2. For me it is hard to put being “fun mom” at the top of the list. I have determined that what stands in my way is the aftermath or the end game. I like to try to say yes to what the kids want to do, but I stop myself because the clean up or ending the game seems to be too much trouble. This is where I tend to “lose it” – not because there is a mess, but because nobody wants the game to end and nobody wants to clean up. My kids are old enough to know how to clean up (and they do have to do it often), but there is ALWAYS a struggle to do it. This is where “yes mom” becomes yelling mom.

    Also it is hard to be “fum mom” when one or more children are complaining about what another considers fun. The 10 year old does not think that what the 5 year old wants to do is fun, the girls does not like what the boys think is fun (and she is greatly out numbered), what is fun for the 10 year old involes electronics, or some other thing that the others can’t do, someone other than mom wants to be in charge….

    There are so many obstacles, but I am determind to try very hard this summer to be fun and to stop yelling. I will definately be setting clear time limits to the fun (time to get a loud kitchen timer), clear expectations about what clean-up will entail, and some sort of rotating schedule of fun for each kid. Wish me luck, I have one more week to institute all the FUN!

    • You can do it! I can imagine it is hard with such a wide age span. Timers and clear expectations sound like awesome tools.

      And there’s always the beach! Easy fun right there! Plus cousins and an aunt. Perfect idea, if I do say so myself.

  3. April Hill says:

    love the list, so perfect, want to print it and past it on a wall!! Working on all these things just this morning!

  4. #7 is the one that hits home the most for me! If I set realistic expectations than I don’t waste time gettting overwhelmed or being disappointed .

    the thing I could add? SIT DOWN! I carve out time every day (30 minutes) and literally sit with my children. This way they have my undivided attention, I can relax and enjoy them and the “face” time is precious and priceless. This has brought some much needed stress relief to my life.

    • I love that Michelle. While I do get a lot of face time with the boys during our homeschool sessions, it’s not the same as just “being” with them. I’m going to have to start implementing that!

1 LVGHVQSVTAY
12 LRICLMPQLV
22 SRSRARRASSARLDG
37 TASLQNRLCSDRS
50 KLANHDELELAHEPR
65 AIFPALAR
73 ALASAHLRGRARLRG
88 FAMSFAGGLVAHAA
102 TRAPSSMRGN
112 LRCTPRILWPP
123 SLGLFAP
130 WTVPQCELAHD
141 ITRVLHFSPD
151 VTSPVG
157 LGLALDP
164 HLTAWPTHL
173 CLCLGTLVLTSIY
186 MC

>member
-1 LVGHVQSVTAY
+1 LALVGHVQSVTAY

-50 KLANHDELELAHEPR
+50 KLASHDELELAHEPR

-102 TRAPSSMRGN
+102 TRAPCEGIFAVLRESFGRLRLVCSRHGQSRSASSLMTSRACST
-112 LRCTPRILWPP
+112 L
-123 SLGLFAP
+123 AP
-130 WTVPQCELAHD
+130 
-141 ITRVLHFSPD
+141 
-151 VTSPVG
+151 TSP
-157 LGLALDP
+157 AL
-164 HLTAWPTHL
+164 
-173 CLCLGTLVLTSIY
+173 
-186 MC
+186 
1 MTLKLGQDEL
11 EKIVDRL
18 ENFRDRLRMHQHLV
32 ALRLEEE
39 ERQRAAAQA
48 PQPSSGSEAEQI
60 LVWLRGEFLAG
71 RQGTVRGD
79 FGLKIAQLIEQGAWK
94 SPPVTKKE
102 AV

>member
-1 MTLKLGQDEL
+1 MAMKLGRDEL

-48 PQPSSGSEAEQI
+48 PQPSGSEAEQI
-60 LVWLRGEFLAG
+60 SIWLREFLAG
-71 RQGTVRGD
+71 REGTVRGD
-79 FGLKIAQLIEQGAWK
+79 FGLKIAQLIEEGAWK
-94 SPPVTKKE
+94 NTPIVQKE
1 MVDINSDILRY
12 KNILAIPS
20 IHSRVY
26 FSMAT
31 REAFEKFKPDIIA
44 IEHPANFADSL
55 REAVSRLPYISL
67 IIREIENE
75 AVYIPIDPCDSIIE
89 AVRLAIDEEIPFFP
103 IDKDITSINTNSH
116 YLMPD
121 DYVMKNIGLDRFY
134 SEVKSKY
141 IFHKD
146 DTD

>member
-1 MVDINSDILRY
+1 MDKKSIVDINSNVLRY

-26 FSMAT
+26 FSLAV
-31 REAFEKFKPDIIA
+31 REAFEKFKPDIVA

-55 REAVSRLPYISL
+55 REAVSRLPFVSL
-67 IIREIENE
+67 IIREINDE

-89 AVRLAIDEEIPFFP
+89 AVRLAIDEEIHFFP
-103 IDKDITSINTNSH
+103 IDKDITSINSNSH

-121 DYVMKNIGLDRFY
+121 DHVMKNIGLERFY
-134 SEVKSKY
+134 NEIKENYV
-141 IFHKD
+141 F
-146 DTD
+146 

5. AWESOME!! Post I struggle with being the fun mom and could stand to get better at cleaning.

  6. Good morning,
    I’m two posts in, and loving your blog, Christy. It is so empowering when a woman shares openly and honestly.

    I also have the nice mommy versus monster mommy battle in my life. Quite often it feels like I have to be grumpy (and threatening negative consequences) to be heard. I am grateful that my princess has reached the age where I can give her options… for instance,
    “I have asked nicely twice, do I need to get grumpy?”,
    “Okay, you can be upset that it is time to leave, or you can be happy that we got to _________________ today. The choice is yours.”
    Another version of this is “you can be upset that you didn’t get ___________, or you can be happy that you did get _______________. The choice is yours.” (I’m sure we all have noticed the gimme, gimme, gimme more energy that kicks in when fun or treats start happening) ,
    “We are about to go into _____________________, what set of behaviors do you use while we are here? What happens if you don’t use the proper behaviors?”

    One idea I would like to add to your list Christy; EAT! Eat well and eat regularly. Recently I posted on Facebook that I was feeling uncomfortable in my skin. When a friend asked me what was going on, I spewed out all the ramblings of my heart and mind, all the fears and ping-ponging thoughts of inadequacy. She asked me if I had eaten… I had not. Even my little one has learned to say “you’re acting like you need to eat something”, and she is always right. Us moms are genetically programmed to take care of everything around us, but we habitually forget to take care of ourselves.